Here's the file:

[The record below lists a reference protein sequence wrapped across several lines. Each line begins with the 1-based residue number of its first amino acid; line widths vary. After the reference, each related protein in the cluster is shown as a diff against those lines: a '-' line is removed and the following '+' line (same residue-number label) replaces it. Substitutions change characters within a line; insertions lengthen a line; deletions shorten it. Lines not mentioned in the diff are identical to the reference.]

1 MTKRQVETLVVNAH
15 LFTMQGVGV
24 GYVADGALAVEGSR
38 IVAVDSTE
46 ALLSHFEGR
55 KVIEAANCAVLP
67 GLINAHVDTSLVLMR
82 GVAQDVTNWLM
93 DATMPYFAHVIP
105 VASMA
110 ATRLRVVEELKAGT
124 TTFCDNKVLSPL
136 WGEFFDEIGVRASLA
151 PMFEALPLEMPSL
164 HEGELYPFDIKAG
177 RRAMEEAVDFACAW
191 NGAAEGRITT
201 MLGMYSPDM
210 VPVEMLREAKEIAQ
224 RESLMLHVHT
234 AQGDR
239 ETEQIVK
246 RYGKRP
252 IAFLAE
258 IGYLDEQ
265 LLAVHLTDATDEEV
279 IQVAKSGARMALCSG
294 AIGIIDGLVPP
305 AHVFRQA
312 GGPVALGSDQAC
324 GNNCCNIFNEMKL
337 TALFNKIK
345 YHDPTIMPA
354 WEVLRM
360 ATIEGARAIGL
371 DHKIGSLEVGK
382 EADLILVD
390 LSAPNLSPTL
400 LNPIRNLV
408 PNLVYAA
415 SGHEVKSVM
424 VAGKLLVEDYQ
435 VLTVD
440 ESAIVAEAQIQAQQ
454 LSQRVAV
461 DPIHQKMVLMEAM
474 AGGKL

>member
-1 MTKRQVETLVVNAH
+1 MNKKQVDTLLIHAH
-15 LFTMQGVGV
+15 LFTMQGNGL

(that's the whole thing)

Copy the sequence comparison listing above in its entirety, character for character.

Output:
[The record below lists a reference protein sequence wrapped across several lines. Each line begins with the 1-based residue number of its first amino acid; line widths vary. After the reference, each related protein in the cluster is shown as a diff against those lines: a '-' line is removed and the following '+' line (same residue-number label) replaces it. Substitutions change characters within a line; insertions lengthen a line; deletions shorten it. Lines not mentioned in the diff are identical to the reference.]

1 MTKRQVETLVVNAH
15 LFTMQGVGV
24 GYVADGALAVEGSR
38 IVAVDSTE
46 ALLSHFEGR
55 KVIEAANCAVLP
67 GLINAHVDTSLVLMR
82 GVAQDVTNWLM
93 DATMPYFAHVIP
105 VASMA
110 ATRLRVVEELKAGT
124 TTFCDNKVLSPL
136 WGEFFDEIGVRASLA
151 PMFEALPLEMPSL
164 HEGELYPFDIKAG
177 RRAMEEAVDFACAW
191 NGAAEGRITT
201 MLGMYSPDM
210 VPVEMLREAKEIAQ
224 RESLMLHVHT
234 AQGDR
239 ETEQIVK
246 RYGKRP
252 IAFLAE
258 IGYLDEQ
265 LLAVHLTDATDEEV
279 IQVAKSGARMALCSG
294 AIGIIDGLVPP
305 AHVFRQA
312 GGPVALGSDQAC
324 GNNCCNIFNEMKL
337 TALFNKIK
345 YHDPTIMPA
354 WEVLRM
360 ATIEGARAIGL
371 DHKIGSLEVGK
382 EADLILVD
390 LSAPNLSPTL
400 LNPIRNLV
408 PNLVYAA
415 SGHEVKSVM
424 VAGKLLVEDYQ
435 VLTVD
440 ESAIVAEAQIQAQQ
454 LSQRVAV
461 DPIHQKMVLMEAM
474 AGGKL

>member
-1 MTKRQVETLVVNAH
+1 MNKKQVDTLLIHAH
-15 LFTMQGVGV
+15 LFTMQGNGL